- Associated Press - Thursday, September 6, 2018

CONCORD, N.H. (AP) - A running feud between two Republican candidates in New Hampshire’s 1st Congressional District was on full display at a televised debate Thursday night, with one saying a victory by the other would drag down the party.

Eddie Edwards also reiterated Thursday that he wouldn’t support opponent Andy Sanborn if the state senator wins the primary on Sept. 11. He remains concerned about Sanborn’s character in light of an inappropriate comment that he made to an intern in 2013 about oral sex.

The attorney general’s office investigated whether the Senate leadership tried to pay off an intern to keep quiet over the comment and found no wrongdoing. But transcripts related to the investigation showed there were several other incidents in which Sanborn made inappropriate comments, including subjecting a female legislative aide to almost daily comments about her dress and appearance.

“If Sen. Sanborn is our nominee, everything we are talking about tonight - the wall (on the Mexican border), taxes, security, our indebtedness- is all gone, is all gone. His candidacy will drag down the entire Republican Party,” Edwards said. “I am not going to support someone whom I know cannot deliver what we need delivered as Republicans.”

Sanborn, a four-term state senator who owns a sports bar in Concord, said he “cracked a joke” in the privacy of his office among his wife and friends, and that his opponents were just now bringing up what he said then because he is running for Congress. He acknowledged he would not make the same joke today.

“We know it was looked into and everyone reaffirmed it was a joke,” he said. “I make a decision I’m running for Congress and my political rivals all of sudden want to make a big deal about this just like President Trump. We see the liberal media, the liberal Republicans and those that don’t like conservatives trying to find every single way they can to find people who say things.”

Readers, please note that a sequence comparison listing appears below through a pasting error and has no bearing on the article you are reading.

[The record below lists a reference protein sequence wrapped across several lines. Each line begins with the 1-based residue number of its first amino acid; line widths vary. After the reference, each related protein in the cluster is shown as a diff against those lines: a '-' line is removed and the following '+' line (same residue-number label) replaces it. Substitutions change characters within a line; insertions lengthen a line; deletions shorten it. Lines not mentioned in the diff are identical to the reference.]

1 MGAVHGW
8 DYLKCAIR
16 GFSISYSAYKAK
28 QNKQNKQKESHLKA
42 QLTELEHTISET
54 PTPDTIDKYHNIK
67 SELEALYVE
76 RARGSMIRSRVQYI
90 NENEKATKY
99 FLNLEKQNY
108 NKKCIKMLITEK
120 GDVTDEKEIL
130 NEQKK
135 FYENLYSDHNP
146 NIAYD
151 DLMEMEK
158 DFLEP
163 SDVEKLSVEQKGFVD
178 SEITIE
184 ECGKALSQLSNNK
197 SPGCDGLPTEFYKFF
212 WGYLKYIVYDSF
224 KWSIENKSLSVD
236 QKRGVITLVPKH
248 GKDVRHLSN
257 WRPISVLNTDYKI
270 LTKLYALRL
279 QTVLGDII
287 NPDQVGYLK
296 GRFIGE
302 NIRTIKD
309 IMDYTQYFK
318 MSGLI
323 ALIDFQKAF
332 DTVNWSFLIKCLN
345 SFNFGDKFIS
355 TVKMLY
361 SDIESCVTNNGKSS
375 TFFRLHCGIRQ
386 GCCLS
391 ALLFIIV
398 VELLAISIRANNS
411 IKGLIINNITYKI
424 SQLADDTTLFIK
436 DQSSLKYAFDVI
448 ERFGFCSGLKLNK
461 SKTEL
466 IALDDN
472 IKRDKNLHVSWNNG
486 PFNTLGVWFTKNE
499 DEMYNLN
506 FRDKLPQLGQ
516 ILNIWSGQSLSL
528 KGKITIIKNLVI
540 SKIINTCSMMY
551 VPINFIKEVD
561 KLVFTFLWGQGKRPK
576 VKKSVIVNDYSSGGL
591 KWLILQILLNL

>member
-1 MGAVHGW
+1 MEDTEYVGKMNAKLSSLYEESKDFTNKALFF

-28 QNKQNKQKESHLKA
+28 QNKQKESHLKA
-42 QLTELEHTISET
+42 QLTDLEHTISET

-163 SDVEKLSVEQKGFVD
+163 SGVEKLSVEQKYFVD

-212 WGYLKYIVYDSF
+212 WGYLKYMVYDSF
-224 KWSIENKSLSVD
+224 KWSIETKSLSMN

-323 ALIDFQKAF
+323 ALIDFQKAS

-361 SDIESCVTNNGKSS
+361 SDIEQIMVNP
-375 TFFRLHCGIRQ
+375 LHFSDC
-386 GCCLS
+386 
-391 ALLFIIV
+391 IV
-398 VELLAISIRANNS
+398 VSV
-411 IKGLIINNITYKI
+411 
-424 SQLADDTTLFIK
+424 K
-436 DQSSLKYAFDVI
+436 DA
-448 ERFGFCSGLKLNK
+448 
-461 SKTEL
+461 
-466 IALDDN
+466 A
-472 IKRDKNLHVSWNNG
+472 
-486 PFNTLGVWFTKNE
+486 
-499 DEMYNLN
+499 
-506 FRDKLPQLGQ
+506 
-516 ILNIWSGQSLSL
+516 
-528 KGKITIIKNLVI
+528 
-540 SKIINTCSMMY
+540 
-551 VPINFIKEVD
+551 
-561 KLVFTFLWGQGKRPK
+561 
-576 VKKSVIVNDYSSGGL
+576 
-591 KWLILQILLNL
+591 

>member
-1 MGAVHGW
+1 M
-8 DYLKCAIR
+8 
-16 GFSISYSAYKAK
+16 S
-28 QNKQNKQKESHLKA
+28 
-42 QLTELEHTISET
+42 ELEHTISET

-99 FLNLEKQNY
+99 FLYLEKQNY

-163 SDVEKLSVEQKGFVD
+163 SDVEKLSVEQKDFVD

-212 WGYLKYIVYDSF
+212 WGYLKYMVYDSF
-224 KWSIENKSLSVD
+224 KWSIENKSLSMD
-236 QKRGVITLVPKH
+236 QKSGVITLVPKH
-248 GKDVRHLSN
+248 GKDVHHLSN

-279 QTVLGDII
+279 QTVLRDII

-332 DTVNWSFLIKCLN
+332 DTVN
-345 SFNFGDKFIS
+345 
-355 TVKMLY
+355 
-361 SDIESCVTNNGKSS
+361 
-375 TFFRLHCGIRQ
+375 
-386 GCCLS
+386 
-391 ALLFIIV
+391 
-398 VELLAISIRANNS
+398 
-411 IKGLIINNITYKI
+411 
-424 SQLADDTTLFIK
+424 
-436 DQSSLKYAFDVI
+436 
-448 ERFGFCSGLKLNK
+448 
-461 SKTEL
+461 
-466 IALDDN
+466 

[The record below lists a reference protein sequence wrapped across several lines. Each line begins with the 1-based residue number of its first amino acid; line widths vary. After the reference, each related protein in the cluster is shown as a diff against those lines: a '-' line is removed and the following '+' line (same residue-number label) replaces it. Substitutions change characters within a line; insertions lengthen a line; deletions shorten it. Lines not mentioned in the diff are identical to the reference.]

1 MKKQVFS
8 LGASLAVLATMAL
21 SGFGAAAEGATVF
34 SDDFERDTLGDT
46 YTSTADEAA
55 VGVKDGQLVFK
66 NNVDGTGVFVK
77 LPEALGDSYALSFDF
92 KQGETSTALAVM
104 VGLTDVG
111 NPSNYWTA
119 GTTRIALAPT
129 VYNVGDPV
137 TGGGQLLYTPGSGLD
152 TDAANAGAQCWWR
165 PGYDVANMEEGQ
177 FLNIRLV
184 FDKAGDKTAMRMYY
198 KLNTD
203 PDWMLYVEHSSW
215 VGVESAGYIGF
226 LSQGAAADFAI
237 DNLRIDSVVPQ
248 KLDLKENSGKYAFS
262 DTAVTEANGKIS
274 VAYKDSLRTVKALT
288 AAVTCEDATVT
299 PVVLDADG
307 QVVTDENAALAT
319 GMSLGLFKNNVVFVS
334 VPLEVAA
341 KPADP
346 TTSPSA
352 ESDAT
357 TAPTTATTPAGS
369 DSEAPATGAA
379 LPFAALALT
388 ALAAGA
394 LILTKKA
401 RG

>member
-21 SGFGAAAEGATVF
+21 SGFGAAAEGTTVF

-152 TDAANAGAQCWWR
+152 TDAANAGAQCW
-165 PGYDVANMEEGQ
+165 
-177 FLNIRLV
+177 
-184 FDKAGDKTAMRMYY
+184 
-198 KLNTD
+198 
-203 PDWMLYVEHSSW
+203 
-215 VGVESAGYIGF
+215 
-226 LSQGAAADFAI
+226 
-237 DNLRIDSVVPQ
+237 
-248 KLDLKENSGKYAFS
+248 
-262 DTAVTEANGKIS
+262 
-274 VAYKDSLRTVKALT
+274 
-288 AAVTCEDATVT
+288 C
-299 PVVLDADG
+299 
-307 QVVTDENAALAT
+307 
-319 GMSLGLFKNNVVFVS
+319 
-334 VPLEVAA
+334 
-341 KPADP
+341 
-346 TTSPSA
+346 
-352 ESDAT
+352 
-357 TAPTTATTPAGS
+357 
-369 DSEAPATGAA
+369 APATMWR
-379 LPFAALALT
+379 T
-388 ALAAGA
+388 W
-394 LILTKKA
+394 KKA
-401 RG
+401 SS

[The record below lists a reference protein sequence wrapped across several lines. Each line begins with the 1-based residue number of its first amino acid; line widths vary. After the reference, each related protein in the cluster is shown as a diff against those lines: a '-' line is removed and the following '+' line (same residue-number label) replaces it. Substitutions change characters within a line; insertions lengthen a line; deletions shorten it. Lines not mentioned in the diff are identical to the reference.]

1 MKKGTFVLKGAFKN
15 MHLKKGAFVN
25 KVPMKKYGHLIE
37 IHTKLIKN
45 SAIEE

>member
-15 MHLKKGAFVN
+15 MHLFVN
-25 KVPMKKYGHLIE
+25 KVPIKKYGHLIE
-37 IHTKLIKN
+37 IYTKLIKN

Sanborn wasn’t as harsh in his criticism of Edwards, a Navy veteran who also served as a small-town police chief and chief enforcement officer for the state liquor commission. If he would win the election in November, Edwards would be the first African-American elected to Congress from New Hampshire.

Sanborn accused Edwards of only becoming a Republican when he joined the race and suggested his refusal to commit to supporting the primary winner “means he is saying go vote for (House Democratic leader) Nancy Pelosi.”

“Ladies and gentlemen, this is a very serious time in our life and it’s time for our party to come together and work behind the nominee and make sure we can keep Republican control of Congress,” he added.

The other candidates - Michael Callis of Conway, Jeffery Denaro of Auburn and Andy Martin of Manchester - mostly looked on as Edwards attacked Sanborn.

The winner of Tuesday’s primary hopes to replace U.S. Rep. Carol Shea-Porter, a Democrat who is not seeking re-election. The district, which covers the southeast part of the state and includes Manchester, is one of the few in the country that went for President Donald Trump and is now held by a Democrat.

Almost all the candidates expressed support for Trump and his policies - including building a wall on the Mexican border to slow the flow of drugs, doing away with the Affordable Care Act and cracking down on illegal immigration. But there wasn’t complete agreement with the president, with Denaro saying he was concerned about Trump’s comments at the summit with Russian leader Vladimir Putin.

Callis, a stone craft artist, went further and said he would support impeaching Trump and would embrace a single payer health care system - an idea pushed by Sen. Bernie Sanders of Vermont.

Several also said more needed to be done to reduce the ballooning federal debt and cautioned against the Trump administration’s dismantling of environmental regulations. Noting the discovery of perfluoroalkyl and polyfluoroalkyl in the state’s groundwater, they argued that targeted regulations made sense.

“At the end of the day, this is really important to all of us,” said Sanborn, who comes from Bedford where contaminated water has been found. “When we turn on the faucet and get a drink of water, we want to know it’s safe. There is a role for government. It’s to help people in need, to solve some of these problems.”

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